For we all stumble in many ways. And if anyone does not stumble in what he says, he is a perfect man, able also to bridle his whole body. (James 3:2)
Ah James! He has so many challenging words to share about our speech and how it flows from our hearts. While it would be worthwhile to consider major subjects such as gossip or slander from the wisdom of James, today I want to contemplate a minor subject in our speech, ‘white-blasphemies’ (and blasphemy, the 3rd of the 10 Commandments, which is not simply limited to reducing God’s name to a swearword, but more about not reverencing His character). I bring up the subject of what I’m calling white-blasphemies because I was asked to do so. Some may think this goes too far or is not worth the effort, but I’ve long been convicted of the importance of wholesomeness of speech and purity of heart in these—admittedly—minor areas.
Consider a whole host of common phrases we use in ordinary [even Christian] English and what they are actually short hand for (hence white-blasphemies):
The list could go on…
When one pauses to consider what the white-blasphemy is actually veiling, it is disconcerting to see what we’re indirectly saying, even if when we use them there is no mal-intent. Good intent doesn’t mean something we say is right. This also raises the question why we even speak white-blasphemies in the first place.
Consider a common swear word, B***h. This is not a bad word in itself, it is the name for a female dog that breeders and farmers with sheep, etc, use all of the time. This word became a swear word when used in anger and frustration at one’s dog and then applied to women and beyond. When we use language inappropriately or negatively we reveal something much more serious than the words themselves, the inward disposition of our hearts.
Jesus said, “21 For from within, out of the heart of man, come evil thoughts, sexual immorality, theft, murder, adultery, 22 coveting, wickedness, deceit, sensuality, envy, slander [literally blasphemy], pride, foolishness. 23 All these evil things come from within, and they defile a person.” (Mk 7:21–23).
When we, in our hearts, are angry, frustrated, and anxious or, more positively, surprised or over-joyed we can say things to underscore or express our emotions. This can lead us to utter white-blasphemies. I think Christians could certainly find more appropriate words/phrases, and the subject, while minor, raises the deeper call to evaluate and guard our hearts (Pr 4:23). What is going on in our hearts when we feel compelled to make positive or negative uses of these white-blasphemies? Scripture tells us that watching our speech is a sign that we’re controlling our hearts, and control over our hearts is a sign that the Holy Spirit is producing fruit in our lives. The presence of the Holy Spirit shows that we are saved and know Jesus. May the Lord continue to sanctify our hearts and make our speech savoury—even in white-blasphemies—and may our wholesome speech bring glory to Him.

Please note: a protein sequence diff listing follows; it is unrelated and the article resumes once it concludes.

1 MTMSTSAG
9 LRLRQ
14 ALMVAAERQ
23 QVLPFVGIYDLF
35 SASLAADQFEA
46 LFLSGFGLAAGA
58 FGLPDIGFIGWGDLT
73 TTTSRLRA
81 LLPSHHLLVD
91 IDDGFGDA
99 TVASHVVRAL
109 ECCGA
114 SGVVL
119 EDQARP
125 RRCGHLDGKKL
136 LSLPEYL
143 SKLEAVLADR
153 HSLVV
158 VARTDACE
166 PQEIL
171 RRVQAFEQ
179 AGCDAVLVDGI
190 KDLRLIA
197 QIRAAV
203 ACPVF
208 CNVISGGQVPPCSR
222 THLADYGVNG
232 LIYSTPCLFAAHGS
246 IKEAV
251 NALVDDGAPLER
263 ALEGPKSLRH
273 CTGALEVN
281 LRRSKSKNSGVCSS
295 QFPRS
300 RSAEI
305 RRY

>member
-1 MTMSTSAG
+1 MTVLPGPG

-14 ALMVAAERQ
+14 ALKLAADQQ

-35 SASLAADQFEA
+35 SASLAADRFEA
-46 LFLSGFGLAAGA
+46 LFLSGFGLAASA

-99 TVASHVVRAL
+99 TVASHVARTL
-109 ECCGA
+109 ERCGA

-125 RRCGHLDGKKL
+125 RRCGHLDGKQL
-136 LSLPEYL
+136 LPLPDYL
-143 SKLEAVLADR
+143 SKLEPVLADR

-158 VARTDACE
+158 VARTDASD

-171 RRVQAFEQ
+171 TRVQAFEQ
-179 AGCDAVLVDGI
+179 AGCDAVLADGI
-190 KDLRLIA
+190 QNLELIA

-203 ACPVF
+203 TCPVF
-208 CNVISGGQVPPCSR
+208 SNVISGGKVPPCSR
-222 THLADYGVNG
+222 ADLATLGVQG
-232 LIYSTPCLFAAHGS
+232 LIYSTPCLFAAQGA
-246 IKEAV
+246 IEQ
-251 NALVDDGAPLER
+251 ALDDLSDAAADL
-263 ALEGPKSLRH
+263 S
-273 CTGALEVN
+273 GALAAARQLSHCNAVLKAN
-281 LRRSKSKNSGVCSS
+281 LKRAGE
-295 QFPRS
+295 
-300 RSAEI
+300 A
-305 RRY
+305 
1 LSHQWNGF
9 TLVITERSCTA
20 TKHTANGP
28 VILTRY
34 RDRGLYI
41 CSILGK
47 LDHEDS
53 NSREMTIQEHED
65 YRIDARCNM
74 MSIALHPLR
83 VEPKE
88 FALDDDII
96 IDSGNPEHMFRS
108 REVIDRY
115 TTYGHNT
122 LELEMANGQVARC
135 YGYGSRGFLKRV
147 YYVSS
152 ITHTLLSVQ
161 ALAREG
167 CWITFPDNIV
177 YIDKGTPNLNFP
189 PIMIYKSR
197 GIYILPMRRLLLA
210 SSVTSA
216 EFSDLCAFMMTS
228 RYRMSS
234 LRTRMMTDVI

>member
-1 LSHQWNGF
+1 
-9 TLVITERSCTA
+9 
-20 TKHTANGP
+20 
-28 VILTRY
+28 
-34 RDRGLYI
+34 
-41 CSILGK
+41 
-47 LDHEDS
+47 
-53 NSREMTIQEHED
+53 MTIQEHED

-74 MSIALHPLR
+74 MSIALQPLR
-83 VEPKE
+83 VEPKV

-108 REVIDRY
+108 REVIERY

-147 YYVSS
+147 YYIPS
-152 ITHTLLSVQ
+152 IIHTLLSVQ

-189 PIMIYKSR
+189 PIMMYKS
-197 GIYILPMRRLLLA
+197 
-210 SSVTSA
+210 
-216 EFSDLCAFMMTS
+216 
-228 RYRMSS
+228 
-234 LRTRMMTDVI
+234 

Check out a whole number of Bible verses on the subject of speech here.
The crowd, the media, pressures people to abandoned independent thought, and through fear, make them conform to their program. That is what lies behind virtue signalling.
Virtue signalling, a buzz word these days, is when you go along with the flow, not believing it to be true, but accepting or giving lip service to it, so that you do not face its wrath or intimidation.
But this is so very dangerous, to go along with something you don’t believe in simply out of the fear of public reprisal. This is how Nazi Germany developed, with too many Germans fearing taking a stand and so becoming virtue signallers for the safety of their families, economic benefit or continued social standing.
An old county song I recall from my youth had this poignant line, “you’ve got to stand for something, or you’ll fall for anything.”
Biblically, that something ought to be what God has said is true. In grace, we need to pray that as Christians we would have the boldness to speak the truth; that He would give us the courage to stand with the Lord in faith and not go along with the world in fear.
So many men of women of the faith from the Bible and history come to mind when I think of this, however, one verse strikes me, “Be watchful, stand firm in the faith, act like men, be strong.” (1 Cor 16:13)
May we be radiant signals pointing people away from the world and to Christ!
Names being changed, statues being toppled, all a result of Cancel Culture. What is this?
Cancel Culture is the belief that anything that does not align with “modern sensibilities” or your view or ideology generally, must be cancelled, gotten rid of, purged, forgotten, if we are to liberate ourselves and create the world we desire to live in.
If he/she/they were slave owners, traditionalists, “homophobes,” etc, etc, they have no place in the remembrance of society, they must be cancelled.
From a historical perspective, Cancel Culture is troubling because it seeks to erase history and tell a different tale rather than recognize it, learn from it, understand it as part of your story and move on to new chapters of that story.